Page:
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Age-friendly communities involve more than courtesy

As I start creeping closer and closer to being able to qualify for seniors’ discounts, discussions about creating age-friendly communities attract my attention and interest in what it means to me and where I live. Like many people, I also have friends and family members who are struggling with dementia and looking for ways to stay at home with their families. With this in mind, it’s reassuring to hear that there is a growing awareness of the need to create age-friendly communities and a wide range of programs and services that are already in place to help support older citizens.

I first became aware of the need for better planning and programs to help enable aging residents who want to stay in their homes a few years ago when my cousin, Yvonne Poulin, co-authored a book – Aging Safely in Your Home – that provides a simple yet comprehensive guide for seniors and the people who care about them. My cousin told me how there are ways to assess what personal and housing adaptations may be required to age safely in your home, and when it might be a better choice to relocate. Up until then, I hadn’t given a lot of thought to what it must be like to find it difficult to complete simple household tasks or even move safely around your home.

What I learned as I did the interviews and research for this edition of Exchange is that there are programs and planning underway that take the same approach on a community basis – creating an environment that is safe and welcoming for all ages and abilities. I was also surprised to learn that local governments don’t need to be the leader in these initiatives – they just need to be part of a partnership that also involves the provincial government, community-based seniors’ services and other province-wide organizations like BC Healthy Communities and the United Way.

In Creating Age-Friendly Communities from the Ground Up, it was amazing to see the work that has been done in recent years to take a fragmented sector of community service providers and pull them together into a more cohesive network that collaborates and shares resources and expertise to benefit communities across the province. There is a stunning amount of work being done to support these community-based services as well as local governments who are pursuing age-friendly policies, plans and initiatives. As someone who is edging closer to some of those demographic markers for seniors, I’m happy to see this trend to improve everything from the built environment to social programs to make it easier to live in and enjoy the community as we age.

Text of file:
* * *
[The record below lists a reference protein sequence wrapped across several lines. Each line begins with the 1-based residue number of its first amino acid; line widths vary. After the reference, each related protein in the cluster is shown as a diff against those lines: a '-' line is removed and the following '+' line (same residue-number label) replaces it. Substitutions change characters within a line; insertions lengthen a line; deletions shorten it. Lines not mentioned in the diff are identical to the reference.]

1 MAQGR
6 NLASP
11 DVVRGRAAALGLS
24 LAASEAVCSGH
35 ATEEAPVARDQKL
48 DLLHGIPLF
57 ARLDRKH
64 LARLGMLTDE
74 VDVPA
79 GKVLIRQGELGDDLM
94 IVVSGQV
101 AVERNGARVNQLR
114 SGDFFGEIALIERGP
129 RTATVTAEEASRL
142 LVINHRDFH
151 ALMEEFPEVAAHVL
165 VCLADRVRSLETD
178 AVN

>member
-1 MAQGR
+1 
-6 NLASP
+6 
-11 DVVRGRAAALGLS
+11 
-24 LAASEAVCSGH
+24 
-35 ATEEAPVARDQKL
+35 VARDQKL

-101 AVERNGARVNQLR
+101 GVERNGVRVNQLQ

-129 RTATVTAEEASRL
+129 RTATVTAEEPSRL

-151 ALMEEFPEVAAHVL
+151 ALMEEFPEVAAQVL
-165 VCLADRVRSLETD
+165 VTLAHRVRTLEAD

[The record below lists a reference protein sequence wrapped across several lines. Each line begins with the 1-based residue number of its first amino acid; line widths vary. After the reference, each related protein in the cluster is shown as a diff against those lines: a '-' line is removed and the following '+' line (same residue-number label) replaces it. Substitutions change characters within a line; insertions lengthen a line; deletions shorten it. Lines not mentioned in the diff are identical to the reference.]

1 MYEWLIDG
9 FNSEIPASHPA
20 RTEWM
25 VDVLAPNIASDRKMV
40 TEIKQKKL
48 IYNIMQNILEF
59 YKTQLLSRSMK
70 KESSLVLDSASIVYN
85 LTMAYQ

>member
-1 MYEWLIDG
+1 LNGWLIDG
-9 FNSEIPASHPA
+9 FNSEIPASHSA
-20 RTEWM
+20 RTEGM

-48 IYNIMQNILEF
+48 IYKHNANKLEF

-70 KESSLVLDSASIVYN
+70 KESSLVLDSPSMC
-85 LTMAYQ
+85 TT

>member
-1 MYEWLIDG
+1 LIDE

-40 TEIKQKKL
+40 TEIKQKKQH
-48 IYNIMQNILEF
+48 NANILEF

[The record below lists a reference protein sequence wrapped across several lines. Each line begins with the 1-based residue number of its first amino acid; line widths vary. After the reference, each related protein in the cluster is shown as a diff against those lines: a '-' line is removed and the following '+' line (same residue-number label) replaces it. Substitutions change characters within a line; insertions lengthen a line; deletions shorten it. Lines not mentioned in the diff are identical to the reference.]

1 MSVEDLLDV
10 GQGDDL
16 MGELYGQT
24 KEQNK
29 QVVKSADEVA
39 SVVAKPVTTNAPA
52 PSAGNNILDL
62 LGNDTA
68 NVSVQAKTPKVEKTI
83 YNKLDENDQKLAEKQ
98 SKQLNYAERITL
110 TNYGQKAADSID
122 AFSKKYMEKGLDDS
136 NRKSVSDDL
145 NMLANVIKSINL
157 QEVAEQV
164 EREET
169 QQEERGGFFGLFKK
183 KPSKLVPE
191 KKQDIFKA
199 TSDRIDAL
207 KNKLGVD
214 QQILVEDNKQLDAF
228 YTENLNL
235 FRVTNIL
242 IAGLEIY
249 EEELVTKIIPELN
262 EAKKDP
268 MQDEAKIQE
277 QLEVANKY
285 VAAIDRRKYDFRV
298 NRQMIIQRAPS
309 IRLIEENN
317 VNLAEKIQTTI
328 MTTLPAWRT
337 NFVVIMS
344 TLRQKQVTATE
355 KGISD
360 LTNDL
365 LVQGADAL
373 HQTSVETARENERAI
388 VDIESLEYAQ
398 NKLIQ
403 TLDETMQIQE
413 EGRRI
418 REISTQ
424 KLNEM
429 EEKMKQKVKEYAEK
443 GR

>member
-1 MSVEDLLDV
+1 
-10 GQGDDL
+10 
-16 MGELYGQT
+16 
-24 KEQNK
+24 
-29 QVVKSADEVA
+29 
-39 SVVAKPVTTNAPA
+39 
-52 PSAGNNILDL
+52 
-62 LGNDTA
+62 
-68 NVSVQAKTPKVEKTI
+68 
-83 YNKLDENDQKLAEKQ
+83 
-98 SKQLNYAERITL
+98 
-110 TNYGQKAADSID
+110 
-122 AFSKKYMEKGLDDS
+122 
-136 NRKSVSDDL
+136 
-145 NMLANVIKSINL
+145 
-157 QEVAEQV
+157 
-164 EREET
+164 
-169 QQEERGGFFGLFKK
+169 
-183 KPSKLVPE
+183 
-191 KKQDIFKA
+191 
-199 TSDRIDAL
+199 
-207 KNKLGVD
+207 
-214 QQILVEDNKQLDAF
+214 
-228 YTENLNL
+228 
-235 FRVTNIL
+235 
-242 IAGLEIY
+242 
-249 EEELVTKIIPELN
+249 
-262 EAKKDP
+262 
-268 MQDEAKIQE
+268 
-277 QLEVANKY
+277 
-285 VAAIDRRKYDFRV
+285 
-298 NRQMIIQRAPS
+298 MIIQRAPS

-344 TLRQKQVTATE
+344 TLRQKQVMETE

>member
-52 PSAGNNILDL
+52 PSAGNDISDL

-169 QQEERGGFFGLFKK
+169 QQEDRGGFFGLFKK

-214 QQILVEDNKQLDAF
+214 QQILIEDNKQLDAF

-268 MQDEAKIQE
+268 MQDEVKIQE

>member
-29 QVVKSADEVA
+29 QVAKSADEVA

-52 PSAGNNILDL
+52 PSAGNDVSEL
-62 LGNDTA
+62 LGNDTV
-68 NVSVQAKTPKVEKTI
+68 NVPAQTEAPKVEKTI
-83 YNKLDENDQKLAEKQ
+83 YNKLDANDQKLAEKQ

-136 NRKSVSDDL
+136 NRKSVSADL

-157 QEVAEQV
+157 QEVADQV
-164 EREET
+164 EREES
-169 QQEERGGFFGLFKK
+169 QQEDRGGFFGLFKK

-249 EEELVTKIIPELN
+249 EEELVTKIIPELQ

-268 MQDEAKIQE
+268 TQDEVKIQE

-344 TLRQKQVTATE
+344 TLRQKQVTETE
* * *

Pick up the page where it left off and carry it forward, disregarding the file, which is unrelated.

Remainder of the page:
It was also helpful to hear from two local governments who have been recognized for their work in creating age-friendly communities. In Becoming Age Friendly: Case Studieswe learn how they have connected with their local seniors and community organizations to create programs and plans for seniors in their community. Because seniors are involved at the earlier stages and are consulted not just on the barriers or other concerns but also on viable solutions to address their needs, the resulting plans and recommendations have added weight when presented to Councils. It’s also nice to see a recognition that seniors have a lot of value to bring to the table, and we need to find ways to help them become more integrated into decisions that affect them.


Mother Nature delivers services?

Have you heard of natural asset management? I’m embarrassed to admit that I didn’t really know what it was all about. Then, as I spoke to some of the key people involved in the Municipal Natural Asset Initiative (MNAI), I was more in a state of shock that something so obvious has been missed for so long. I know how easy it is to take the things we enjoy every day for granted – beautiful forests, amazing mountains, gorgeous lakes and rivers, and stunning oceanfront landscapes. When it comes to nature in B.C., we seem to have it all. But I had never thought about all this amazing nature in the context of services being delivered in a community.

Essentially, it became clear as I worked on both feature stories in Exchange that local governments are relying on nature for a number of services, but they may not fully understand the scope of the services or the implications if those natural areas are degraded. I’m also really impressed that the Town of Gibsons is the pioneer leading this important insight into the value of preserving nature to secure sustainable, resilient services. It all started with the Gibsons aquifer, and now the world is watching and learning from work being done in our province.

It seems like these are just early days in the study of natural assets in the context of the services they provide, but it’s also likely that we may only be skimming the surface right now. I found it interesting that researchers who examined tree cover in 10 large cities found that tree canopy provides those communities with an average of $500 million annually in benefits like reducing air pollution, improving water management and lowering the “heat island” effect. Those are significant impacts that in the past may have appeared to be too intangible to measure but are now being quantified in terms that are relatable and can support decision-making, such as when planning neighbourhoods or establishing tree protection bylaws.